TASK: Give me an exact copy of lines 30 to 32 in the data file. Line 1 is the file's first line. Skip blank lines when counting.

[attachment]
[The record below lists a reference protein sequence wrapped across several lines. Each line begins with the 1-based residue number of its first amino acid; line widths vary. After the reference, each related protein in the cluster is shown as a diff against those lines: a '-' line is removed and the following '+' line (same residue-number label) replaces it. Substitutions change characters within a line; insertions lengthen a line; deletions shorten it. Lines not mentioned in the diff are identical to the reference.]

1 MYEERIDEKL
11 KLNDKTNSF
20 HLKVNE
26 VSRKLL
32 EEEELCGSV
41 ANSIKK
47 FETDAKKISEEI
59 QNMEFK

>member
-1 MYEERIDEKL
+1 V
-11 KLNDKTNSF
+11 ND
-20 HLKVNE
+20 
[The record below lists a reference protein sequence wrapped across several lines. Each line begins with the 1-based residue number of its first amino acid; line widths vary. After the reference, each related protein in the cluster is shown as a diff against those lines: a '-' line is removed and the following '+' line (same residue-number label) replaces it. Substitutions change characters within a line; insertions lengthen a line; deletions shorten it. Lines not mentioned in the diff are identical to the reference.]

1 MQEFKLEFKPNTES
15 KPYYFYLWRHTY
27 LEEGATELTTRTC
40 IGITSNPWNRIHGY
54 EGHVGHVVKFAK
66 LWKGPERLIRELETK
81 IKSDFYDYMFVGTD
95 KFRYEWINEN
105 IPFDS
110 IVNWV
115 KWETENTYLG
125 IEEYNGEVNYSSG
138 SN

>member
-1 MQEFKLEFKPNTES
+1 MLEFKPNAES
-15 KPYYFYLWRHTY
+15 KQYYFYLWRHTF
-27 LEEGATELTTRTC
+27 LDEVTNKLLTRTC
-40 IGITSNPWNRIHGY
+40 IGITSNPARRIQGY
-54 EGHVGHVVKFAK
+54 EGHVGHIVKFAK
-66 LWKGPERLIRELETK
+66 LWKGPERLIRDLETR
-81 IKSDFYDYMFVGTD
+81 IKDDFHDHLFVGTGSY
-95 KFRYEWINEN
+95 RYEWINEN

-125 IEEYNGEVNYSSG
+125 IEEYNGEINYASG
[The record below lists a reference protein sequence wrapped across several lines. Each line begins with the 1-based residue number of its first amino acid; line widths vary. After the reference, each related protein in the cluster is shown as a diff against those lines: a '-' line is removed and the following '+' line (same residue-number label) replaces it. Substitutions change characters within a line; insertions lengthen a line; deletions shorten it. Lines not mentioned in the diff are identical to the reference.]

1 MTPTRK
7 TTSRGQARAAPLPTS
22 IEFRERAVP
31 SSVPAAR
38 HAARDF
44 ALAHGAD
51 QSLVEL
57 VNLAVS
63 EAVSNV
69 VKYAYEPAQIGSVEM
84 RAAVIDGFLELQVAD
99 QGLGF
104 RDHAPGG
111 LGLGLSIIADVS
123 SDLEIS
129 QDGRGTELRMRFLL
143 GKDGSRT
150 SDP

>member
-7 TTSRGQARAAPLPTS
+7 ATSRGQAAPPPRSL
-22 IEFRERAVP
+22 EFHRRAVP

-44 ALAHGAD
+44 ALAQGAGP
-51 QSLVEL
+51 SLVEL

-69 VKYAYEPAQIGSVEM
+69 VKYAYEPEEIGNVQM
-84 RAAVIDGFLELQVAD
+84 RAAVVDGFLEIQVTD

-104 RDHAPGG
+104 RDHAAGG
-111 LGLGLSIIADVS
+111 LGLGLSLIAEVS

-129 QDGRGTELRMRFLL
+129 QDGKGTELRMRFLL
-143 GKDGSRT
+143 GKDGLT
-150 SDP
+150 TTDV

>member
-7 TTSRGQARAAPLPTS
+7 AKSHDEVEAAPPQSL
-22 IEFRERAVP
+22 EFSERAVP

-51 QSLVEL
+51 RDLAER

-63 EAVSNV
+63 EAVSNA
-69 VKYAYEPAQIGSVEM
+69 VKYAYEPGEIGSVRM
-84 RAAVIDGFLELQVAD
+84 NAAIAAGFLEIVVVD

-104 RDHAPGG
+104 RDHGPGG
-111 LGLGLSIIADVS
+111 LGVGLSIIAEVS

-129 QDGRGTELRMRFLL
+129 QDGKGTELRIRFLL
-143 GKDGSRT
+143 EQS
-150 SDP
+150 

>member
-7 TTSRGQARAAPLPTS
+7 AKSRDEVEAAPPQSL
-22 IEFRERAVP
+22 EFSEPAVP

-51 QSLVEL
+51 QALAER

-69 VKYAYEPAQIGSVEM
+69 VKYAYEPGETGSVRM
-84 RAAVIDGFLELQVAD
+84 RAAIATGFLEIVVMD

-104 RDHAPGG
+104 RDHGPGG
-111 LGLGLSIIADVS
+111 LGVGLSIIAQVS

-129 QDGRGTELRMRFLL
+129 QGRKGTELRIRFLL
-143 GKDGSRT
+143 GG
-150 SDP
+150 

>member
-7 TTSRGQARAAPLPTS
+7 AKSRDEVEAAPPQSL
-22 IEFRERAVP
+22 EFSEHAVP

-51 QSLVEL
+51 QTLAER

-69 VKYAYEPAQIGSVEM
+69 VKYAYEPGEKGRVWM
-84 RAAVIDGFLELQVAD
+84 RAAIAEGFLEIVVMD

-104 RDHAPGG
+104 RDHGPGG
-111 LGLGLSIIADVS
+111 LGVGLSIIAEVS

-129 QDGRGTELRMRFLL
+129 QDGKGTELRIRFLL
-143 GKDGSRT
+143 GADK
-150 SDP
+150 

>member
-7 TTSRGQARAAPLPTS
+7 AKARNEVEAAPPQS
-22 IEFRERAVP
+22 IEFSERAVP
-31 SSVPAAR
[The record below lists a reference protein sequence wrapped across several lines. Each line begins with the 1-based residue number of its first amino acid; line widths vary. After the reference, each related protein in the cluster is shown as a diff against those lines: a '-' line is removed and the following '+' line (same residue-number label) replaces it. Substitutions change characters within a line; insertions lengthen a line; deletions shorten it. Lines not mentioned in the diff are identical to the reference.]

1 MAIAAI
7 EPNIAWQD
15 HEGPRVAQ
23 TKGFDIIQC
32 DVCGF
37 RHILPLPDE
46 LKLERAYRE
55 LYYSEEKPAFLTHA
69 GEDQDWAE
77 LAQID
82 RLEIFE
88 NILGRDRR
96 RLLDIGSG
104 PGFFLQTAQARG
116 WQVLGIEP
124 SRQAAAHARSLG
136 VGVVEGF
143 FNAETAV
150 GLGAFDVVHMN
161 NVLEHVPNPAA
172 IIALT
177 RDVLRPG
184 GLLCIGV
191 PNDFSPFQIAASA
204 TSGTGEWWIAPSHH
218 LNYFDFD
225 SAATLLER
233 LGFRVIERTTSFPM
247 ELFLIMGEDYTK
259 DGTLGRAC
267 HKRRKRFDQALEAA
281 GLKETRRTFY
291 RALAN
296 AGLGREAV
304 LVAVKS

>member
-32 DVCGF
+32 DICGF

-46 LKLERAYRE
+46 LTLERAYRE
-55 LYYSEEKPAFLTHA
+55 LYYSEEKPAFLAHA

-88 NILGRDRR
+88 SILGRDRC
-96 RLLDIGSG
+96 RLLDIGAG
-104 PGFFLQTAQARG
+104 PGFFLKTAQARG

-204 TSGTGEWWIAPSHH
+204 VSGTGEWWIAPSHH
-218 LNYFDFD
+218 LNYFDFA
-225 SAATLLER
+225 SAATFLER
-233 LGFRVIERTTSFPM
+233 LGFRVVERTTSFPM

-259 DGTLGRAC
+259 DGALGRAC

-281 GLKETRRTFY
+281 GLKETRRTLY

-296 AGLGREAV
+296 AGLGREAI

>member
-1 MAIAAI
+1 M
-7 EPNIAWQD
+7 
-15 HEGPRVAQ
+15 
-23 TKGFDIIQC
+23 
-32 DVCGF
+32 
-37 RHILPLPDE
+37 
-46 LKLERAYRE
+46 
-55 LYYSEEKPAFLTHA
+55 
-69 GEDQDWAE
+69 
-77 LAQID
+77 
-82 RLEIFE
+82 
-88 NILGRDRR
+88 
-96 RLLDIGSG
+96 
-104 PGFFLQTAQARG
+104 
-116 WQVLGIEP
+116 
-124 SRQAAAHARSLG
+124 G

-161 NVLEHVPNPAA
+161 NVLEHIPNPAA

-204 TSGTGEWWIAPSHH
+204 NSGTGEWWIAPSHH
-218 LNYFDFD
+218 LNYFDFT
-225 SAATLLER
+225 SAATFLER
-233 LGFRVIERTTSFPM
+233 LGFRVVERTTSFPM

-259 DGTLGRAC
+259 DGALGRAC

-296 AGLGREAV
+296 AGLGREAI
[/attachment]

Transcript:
138 SN

>member
-1 MQEFKLEFKPNTES